The Nexus of Soils, Plants, Animals and Human Health
Singh, B.R., McLaughlin, M.J., Brevik, E.C. (eds) 2017 The Nexus of Soils, Plants, Animals and Human Health Catena-Schweizerbart, Stuttgart
This book demands your attention! It starts off with the statement “soil and human health are interconnected” because “healthy soils produce healthy crops that in turn nourish humans and animals allowing for their health and productivity”. It goes on to point out “nearly 800,000,000 people are undernourished and nearly 40% of the world’s population are suffering from micronutrient deficiencies”.
Initiated by the International Union of Soil Science the book provides an overview of the linkages between soil and plant and animal and human health. It is the third in a series of publications produced each year for the Decade of the Soil 2015-2024. It consists of chapters contributed by specialists throughout the world dealing with individual aspects of soil health. With a strong research and science orientated approach, the editors set it clearly in the principles established by the founders of the organic movement in the UK; “the health of soil, plant, animal and human is one and indivisible”. It is very comprehensively referenced.
The first three chapters take a holistic perspective of the role of soil in terms of plant and animal and human health and consider the historical perspective of the principle. It faces head-on the challenge set by our far-sighted forebears in the organic movement; Balfour, Howard and McCarrison who in turn follow millennia of commentators concerned with farming and human health, stretching back to Hippocrates and Moses.
It identifies the role of soil in terms of nutrient supply, food production and nutrient content, the importance of soil biodiversity and the wider environmental relationships. It acknowledges the decline in food quality with the increase in yields resulting from conventional inputs and the effect on soil organic matter. As well as the need to ensure adequate trace elements it highlights the problems of soil pathogens and excess heavy metals.
Subsequent chapters are contributions from scientists who take a narrower or more reductionist view of the links, including the impact of soil structure and microbial processes on macro and micro-nutrients, the role of genetic engineering and the relationship of soil organic matter to crop production and climate change.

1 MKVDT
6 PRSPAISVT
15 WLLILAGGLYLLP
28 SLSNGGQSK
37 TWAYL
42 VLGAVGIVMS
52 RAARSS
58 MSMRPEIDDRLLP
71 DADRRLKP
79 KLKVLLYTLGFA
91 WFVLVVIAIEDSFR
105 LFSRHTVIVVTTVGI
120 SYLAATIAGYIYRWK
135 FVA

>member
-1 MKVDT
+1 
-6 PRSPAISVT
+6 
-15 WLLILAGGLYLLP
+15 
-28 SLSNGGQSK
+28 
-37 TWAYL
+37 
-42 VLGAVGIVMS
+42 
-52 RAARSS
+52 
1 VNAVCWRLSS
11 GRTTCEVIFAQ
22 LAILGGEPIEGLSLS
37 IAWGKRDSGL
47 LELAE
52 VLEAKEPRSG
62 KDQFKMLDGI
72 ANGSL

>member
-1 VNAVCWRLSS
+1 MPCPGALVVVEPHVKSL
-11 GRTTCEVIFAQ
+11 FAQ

This book focuses on nutrients and minerals, ensuring that there is neither excess nor deficiency of the plant or animal’s needs. It deals specifically with issues of protein supply. It considers nutrient supply from the soil and recycling through organic matter, the action of soil organisms making nutrients more available and the need to avoid excesses, which may inhibit uptake or utilisation by the plant or animal.
The book does not address some of the more subtle aspects of food quality and health, sometimes described as “life force” or “vitality”. It doesn’t deal with some essential soil-related qualities of food such as taste or “terroir”, which undoubtedly have some impact on human health, nor the biological qualities i.e. antioxidants, which affect the immune system, or the impact on the maintenance of a healthy gut flora. It does not consider the benefits to human health of working with the soil.
It puts considerable emphasis on some negative impacts of the soil on human health, such as soil pathogens and soil borne diseases.
It leads on to the concept of soil health and the need to ensure that this recognises the impact of soil on the health of plants and the animals and people that eat them. Soil health is now widely advocated in farm, research and policy circles but in my experience this newfound thinking does not generally go beyond the functioning of the soil and rarely does it recognise the interconnections with human health.
The book shows how many of the problems of human health can be addressed by the way we manage the soil; we might not always agree with some of the means advocated and it does not provide any radical new insight into the concept of health, but it does set out the science in the context of a comprehensive awareness of the issues and the inter-connections between soils, plants, animals and humans.
It sets out the principles, which of course are all too familiar to those of us involved with organic farming. It provides an invaluable research perspective on aspects of soil nutrient management. You may therefore wonder why I haven’t mentioned organic farming in this review; that’s because this book only makes a cursory mention of organic farming, and that in an historical context. Is this another example of a deliberate attempt to avoid the “O” word for fear of frightening the horses? Or are the editors really unaware of the worldwide organic movement that has been putting the all-important principle of the link between soils, plants and humans into practice for nearly a century? Non-the-less it is a good attempt at drawing together the science focused on the central role of the soil in a healthy society and environment.